Study shows that a larger abdomen in midlife increases risk of dementia

Mar 26, 2008

People in their 40s with larger stomachs have a higher risk for dementia when they reach their 70s, according to a study published in the March 26, 2008, online issue of Neurology®, the medical journal of the American Academy of Neurology.

Previous studies have looked at central obesity (as determined by waist circumference) and body mass index in the elderly and its link to dementia risk. In addition, previous studies have shown that a large abdomen -- in midlife -- increases the risk of diabetes, stroke, and coronary heart disease. This is the first time researchers have demonstrated a longitudinal association between midlife belly fat and the risk of dementia.

Capturing abdominal obesity in midlife may be a much better indicator of the long term metabolic dysregulation that leads to dementia risk, said study author Rachel Whitmer, PhD, a research scientist at the Kaiser Permanente Division of Research in Oakland, CA. Measuring abdomen size in older age people may not be as good an indicator because as people age they tend to naturally lose muscle and bone mass and gain belly size, she explained.

“Considering that 50 percent of adults in this country have abdominal obesity, this is a disturbing finding. It is well known that being overweight in midlife and beyond increases risk factors for disease. However, where one carries the weight –especially in midlife -- appears to be an important predictor for dementia risk,” she said.

“Autopsies have shown that changes in the brain associated with Alzheimer’s disease may start in young to middle adulthood, and another study showed that high abdominal fat in elderly adults was tied to greater brain atrophy. These findings imply that the dangerous effects of abdominal obesity on the brain may start long before the signs of dementia appear.” She explained that additional research needs to be completed to determine the underlying mechanisms that link abdominal obesity in midlife to dementia risk.

Researchers studied 6,583 people age 40 to 45 in northern California who had their abdominal density measured. Belly fat was measured by using a caliper to determine the distance from the back to the upper abdomen, midway between the top of the pelvis and the bottom of the ribs. Belly density is highly correlated with visceral fat tissue, the fat tissue that is wrapped around the organs, according to the researchers. An average of 36 years later, 16 percent of the participants had been diagnosed with dementia.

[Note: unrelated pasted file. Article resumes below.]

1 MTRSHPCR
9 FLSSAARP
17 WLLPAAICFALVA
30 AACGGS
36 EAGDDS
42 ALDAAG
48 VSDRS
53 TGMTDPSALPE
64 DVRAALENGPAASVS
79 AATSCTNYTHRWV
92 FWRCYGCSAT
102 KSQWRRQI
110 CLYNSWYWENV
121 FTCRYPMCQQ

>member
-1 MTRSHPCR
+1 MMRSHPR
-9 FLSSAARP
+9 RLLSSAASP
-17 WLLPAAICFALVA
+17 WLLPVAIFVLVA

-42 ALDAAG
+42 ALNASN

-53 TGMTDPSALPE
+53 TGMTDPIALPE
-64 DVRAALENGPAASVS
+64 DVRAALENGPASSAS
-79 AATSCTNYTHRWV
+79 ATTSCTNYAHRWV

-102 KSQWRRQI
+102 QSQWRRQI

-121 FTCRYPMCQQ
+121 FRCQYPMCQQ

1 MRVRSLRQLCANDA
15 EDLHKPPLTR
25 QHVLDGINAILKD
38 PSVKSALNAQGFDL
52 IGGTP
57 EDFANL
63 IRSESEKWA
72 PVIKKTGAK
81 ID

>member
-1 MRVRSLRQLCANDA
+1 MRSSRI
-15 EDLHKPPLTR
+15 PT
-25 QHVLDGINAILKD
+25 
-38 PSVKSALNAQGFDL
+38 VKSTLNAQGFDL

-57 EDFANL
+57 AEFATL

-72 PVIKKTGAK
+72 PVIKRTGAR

The study found that those who were overweight and had a large belly were 2.3 times more likely to develop dementia than people with a normal weight and belly size. People who were both obese and had a large belly were 3.6 times more likely to develop dementia than those of normal weight and belly size. Those who were overweight or obese but did not have a large abdomen had an 80-percent increased risk of dementia.

Having a large abdomen increased the risk of dementia regardless of whether the participants were of normal weight overall, overweight, or obese, and regardless of existing health conditions, including diabetes, stroke and cardiovascular disease.

Non-whites, smokers, people with high blood pressure, high cholesterol or diabetes, and those with less than a high school level of education were more likely to have abdominal obesity.

As with all observational studies, it is possible that the association of the abdominal obesity and dementia is not driven by the abdominal obesity, but rather by a complex set of health-related behaviors, for which abdominal obesity is but one part.

Source: Kaiser Permanente Division of Research

Explore further: Growing a blood vessel in a week

add to favorites email to friend print save as pdf

Related Stories

The truth about the war on wheat

Oct 03, 2014

If you believe the best-seller lists, the biggest bad in the supermarket aisles is not fat or sodium or sugar, but wheat. We have been warned that eating wheat makes our bellies fatter and triggers diseases ...

Excessive drinking may lead to poor brain health via obesity

Sep 07, 2010

Prior research has shown that alcohol abuse and dependence are typically associated with higher rates of obesity, as evidenced by a high body mass index (BMI). Findings from a new study of the relationship between BMI and ...

Larger belly in mid-life increases risk of dementia

Mar 25, 2008

People with larger stomachs in their 40s are more likely to have dementia when they reach their 70s, according to a study published in the March 26, 2008, online issue of Neurology, the medical journal of the American Academ ...

Recommended for you

Growing a blood vessel in a week

17 hours ago

The technology for creating new tissues from stem cells has taken a giant leap forward. Three tablespoons of blood are all that is needed to grow a brand new blood vessel in just seven days. This is shown ...

Testing time for stem cells

20 hours ago

DefiniGEN is one of the first commercial opportunities to arise from Cambridge's expertise in stem cell research. Here, we look at some of the fundamental research that enables it to supply liver and pancreatic ...

Team finds key signaling pathway in cause of preeclampsia

Oct 23, 2014

A team of researchers led by a Wayne State University School of Medicine associate professor of obstetrics and gynecology has published findings that provide novel insight into the cause of preeclampsia, the leading cause ...

Rapid test to diagnose severe sepsis

Oct 23, 2014

A new test, developed by University of British Columbia researchers, could help physicians predict within an hour if a patient will develop severe sepsis so they can begin treatment immediately.

User comments : 0